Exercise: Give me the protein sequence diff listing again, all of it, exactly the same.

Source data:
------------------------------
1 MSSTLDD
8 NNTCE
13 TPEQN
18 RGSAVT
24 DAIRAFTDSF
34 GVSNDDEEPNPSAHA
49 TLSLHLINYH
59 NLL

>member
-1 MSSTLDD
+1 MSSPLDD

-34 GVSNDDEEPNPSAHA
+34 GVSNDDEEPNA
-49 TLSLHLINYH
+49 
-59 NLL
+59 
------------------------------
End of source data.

1 MSSTLDD
8 NNTCE
13 TPEQN
18 RGSAVT
24 DAIRAFTDSF
34 GVSNDDEEPNPSAHA
49 TLSLHLINYH
59 NLL

>member
-1 MSSTLDD
+1 MSSPLDD

-34 GVSNDDEEPNPSAHA
+34 GVSNDDEEPNA
-49 TLSLHLINYH
+49 
-59 NLL
+59 